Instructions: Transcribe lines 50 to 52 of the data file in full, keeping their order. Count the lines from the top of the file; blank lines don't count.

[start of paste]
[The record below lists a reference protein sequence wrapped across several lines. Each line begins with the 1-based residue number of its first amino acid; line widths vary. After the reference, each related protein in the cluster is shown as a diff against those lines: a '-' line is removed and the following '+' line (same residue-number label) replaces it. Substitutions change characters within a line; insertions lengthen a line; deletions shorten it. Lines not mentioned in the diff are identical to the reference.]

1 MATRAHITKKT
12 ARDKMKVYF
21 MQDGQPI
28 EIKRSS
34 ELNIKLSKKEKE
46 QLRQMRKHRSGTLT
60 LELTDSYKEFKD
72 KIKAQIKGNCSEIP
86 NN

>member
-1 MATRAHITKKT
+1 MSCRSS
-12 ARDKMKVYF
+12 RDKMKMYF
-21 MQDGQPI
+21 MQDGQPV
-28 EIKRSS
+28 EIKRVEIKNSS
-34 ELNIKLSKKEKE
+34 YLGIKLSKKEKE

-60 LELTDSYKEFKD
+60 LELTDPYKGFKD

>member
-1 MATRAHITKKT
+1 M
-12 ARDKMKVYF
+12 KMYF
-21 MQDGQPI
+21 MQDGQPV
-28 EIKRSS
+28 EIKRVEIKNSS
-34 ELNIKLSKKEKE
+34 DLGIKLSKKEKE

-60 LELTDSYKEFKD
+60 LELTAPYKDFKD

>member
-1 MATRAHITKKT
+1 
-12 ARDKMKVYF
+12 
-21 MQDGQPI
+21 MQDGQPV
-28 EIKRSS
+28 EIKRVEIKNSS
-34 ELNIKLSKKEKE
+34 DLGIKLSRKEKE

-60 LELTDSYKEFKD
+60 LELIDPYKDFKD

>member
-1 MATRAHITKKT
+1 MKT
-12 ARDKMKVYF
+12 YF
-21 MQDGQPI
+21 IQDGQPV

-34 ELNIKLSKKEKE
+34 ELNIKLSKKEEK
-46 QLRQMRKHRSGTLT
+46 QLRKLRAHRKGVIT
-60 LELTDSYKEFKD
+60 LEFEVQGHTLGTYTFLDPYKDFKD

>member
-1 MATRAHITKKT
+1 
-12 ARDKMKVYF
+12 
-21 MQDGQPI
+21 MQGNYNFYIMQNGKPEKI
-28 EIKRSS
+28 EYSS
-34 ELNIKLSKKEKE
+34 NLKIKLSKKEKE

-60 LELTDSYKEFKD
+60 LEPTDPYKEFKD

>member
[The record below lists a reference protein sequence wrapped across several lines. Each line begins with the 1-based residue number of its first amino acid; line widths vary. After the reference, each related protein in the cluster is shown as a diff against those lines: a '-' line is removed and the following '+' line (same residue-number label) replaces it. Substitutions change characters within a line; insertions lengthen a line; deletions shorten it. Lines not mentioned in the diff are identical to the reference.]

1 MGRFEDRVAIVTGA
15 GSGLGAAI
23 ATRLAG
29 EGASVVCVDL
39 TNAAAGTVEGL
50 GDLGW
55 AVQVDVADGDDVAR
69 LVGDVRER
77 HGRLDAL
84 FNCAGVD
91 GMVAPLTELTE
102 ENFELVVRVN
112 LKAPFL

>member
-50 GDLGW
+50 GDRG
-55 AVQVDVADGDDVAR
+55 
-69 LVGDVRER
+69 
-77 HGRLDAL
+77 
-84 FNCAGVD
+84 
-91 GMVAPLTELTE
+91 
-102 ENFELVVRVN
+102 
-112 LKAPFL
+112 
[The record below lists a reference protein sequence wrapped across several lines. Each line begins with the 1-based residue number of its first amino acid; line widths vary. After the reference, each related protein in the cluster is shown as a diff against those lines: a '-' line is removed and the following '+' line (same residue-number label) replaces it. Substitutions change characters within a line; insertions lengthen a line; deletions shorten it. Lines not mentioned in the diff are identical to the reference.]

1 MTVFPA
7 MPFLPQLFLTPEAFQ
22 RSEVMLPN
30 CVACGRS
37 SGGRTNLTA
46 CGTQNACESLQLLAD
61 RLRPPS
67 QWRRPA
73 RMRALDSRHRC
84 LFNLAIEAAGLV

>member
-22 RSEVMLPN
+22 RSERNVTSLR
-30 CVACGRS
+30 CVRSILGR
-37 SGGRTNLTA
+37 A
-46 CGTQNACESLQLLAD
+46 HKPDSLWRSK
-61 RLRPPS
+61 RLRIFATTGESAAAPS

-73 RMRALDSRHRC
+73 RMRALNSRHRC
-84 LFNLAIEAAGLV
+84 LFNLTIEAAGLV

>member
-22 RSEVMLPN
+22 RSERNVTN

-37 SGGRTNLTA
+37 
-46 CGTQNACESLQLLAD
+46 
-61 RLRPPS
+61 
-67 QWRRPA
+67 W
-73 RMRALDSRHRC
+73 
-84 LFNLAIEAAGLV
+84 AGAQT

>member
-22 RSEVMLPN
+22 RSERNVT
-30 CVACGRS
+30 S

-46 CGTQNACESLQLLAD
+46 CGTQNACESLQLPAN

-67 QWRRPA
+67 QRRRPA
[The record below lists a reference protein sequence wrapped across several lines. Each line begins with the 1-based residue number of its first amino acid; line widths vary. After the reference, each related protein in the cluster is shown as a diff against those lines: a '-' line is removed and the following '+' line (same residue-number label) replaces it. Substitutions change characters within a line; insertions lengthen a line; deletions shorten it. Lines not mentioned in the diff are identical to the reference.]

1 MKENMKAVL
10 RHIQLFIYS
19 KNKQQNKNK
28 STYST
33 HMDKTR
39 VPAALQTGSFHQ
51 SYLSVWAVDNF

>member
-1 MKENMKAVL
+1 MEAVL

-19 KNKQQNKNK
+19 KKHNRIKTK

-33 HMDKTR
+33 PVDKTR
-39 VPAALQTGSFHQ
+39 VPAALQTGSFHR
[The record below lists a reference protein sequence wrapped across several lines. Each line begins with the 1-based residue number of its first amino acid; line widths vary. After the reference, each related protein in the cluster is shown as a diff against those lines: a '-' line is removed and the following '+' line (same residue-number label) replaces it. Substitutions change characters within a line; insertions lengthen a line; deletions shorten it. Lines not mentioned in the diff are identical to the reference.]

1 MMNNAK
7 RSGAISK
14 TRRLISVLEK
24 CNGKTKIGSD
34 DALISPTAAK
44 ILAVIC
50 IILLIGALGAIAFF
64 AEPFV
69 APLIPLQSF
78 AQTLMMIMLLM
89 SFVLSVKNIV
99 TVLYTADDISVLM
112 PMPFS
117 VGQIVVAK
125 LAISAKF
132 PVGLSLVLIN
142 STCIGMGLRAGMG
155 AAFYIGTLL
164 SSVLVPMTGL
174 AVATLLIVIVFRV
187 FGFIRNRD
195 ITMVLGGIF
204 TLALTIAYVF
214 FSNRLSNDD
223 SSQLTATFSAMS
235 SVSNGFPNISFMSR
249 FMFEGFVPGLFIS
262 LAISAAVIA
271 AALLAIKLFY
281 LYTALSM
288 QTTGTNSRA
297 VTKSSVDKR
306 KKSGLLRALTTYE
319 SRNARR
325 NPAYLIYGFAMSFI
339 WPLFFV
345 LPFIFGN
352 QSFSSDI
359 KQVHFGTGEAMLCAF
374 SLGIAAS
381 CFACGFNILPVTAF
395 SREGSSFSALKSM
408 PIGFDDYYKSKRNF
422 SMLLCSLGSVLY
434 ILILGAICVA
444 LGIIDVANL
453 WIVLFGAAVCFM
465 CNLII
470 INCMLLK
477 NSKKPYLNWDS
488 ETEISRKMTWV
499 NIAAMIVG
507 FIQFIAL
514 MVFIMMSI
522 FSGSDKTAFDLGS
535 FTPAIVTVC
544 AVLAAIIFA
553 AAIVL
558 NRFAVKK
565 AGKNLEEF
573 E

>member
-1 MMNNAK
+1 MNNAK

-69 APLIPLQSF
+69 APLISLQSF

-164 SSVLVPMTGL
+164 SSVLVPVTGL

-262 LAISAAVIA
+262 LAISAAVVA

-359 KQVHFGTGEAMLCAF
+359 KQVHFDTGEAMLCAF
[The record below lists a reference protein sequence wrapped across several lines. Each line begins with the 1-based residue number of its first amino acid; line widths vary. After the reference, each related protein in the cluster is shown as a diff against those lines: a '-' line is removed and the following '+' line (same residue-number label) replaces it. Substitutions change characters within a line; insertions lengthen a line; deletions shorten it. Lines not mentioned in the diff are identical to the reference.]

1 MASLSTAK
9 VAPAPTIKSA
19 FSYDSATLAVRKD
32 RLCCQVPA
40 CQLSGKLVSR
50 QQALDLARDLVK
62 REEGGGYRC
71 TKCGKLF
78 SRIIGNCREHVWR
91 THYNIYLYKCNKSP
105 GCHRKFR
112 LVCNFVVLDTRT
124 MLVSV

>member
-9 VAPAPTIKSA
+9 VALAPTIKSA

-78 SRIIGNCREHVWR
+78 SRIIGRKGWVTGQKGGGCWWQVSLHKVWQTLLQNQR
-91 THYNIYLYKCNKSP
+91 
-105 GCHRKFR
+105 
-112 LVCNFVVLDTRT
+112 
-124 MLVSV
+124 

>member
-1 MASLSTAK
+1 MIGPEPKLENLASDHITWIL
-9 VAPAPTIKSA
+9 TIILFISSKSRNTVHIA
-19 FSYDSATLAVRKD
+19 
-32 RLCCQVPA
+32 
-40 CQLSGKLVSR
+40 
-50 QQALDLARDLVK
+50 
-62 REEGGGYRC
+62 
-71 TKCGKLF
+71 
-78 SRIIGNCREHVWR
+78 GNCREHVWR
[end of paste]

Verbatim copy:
>member
-1 MATRAHITKKT
+1 MKT